What are your hopes for him?
I would hope that by the time he is a young man, he will truly have the same opportunities as a young men of any other race. That he will not be presumed unintelligent, incapable, or unqualified to do whatever it is he wants to do because of his race. I hope that much of the racist attitudes about black males, and black people as a whole, will dissipate although I don’t think it will ever fully go away. I also want him to be a man with a good value system, who has respect for himself, others, and especially women.
Let’s shift gears. You and my father divorced when I was three years old, and you raised me as a single-mom. What was that like for you?
Very difficult. I did not have the financial and emotional support of your father. I wanted you to have the best possible educational experience and I wanted you to be happy and safe. Meeting the strict demands of my employer, those of motherhood, and attending graduate school at night, all simultaneously, made the time a very difficult one.
Looking back, what do you wish you had or had not done in your parenting of me?
I would have given you the freedom to just be. I would have allowed you to be exploratory and free to make more of your own choices in your life. I would not have been as strict with you so that you would not have grown up feeling that you had to be what I wanted you to be in life.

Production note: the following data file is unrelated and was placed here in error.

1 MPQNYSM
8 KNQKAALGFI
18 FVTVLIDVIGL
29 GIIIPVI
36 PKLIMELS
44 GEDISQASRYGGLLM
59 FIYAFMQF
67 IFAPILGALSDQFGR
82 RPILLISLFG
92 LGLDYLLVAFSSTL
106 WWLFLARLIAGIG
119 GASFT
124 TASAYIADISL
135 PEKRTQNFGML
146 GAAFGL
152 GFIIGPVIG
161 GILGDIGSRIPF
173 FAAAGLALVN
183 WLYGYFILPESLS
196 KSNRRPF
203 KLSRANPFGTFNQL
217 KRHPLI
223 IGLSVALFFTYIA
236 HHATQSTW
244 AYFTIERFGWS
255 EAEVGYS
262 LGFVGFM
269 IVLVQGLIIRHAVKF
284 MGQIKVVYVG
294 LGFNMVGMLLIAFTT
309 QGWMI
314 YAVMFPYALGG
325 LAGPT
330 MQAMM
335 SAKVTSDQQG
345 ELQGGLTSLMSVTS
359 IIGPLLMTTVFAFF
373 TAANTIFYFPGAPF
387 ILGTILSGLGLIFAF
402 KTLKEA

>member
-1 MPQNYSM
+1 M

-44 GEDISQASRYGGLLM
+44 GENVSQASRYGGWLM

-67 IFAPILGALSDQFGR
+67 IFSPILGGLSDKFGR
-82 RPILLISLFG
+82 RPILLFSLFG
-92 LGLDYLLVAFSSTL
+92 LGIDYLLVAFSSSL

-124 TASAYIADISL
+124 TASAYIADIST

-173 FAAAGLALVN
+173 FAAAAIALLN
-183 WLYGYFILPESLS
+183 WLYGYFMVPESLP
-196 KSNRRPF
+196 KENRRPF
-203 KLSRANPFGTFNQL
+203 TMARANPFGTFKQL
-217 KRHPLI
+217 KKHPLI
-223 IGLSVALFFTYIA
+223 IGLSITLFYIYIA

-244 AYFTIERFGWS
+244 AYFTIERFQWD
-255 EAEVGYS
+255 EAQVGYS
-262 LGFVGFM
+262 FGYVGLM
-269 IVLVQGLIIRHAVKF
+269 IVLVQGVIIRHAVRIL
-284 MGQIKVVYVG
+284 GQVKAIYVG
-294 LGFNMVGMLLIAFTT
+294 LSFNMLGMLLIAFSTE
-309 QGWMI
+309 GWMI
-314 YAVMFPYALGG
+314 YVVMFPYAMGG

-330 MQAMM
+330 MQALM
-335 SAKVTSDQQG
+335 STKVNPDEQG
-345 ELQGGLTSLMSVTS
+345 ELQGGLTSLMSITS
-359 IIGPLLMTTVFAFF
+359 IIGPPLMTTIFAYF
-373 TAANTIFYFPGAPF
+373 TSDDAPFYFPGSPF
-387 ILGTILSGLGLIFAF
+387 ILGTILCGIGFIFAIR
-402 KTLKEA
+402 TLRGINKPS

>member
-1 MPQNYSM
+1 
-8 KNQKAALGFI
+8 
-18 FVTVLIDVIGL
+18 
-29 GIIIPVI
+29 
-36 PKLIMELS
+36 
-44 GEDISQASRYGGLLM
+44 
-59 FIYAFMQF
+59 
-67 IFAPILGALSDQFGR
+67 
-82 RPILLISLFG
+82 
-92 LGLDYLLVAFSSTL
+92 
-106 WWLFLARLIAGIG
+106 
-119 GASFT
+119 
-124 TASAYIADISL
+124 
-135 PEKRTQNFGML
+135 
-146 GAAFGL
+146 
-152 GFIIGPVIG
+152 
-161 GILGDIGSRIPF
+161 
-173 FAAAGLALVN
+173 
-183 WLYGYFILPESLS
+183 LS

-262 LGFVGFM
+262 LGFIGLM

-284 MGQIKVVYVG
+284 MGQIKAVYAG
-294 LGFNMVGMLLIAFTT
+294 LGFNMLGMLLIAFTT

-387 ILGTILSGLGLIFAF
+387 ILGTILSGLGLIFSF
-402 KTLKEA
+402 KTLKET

What best piece of advice would you give me in the parenting of my son?
Let him feel that he can be free to make choices that he believes are best for him. Give him the latitude to explore so that hopefully he can and will make positive decisions in his life. Instill in him that he has to be a contributor in making our society a better place, and to remember the lesson taught to me by my dad–a good name is worth more than money.
And I saved the biggest question for last. Are you ready?
And your absolute favorite blog is?
SheIsTerriLinton.com. It’s the only one I follow.
Thank and love you mom.
You’re welcome and I love you too.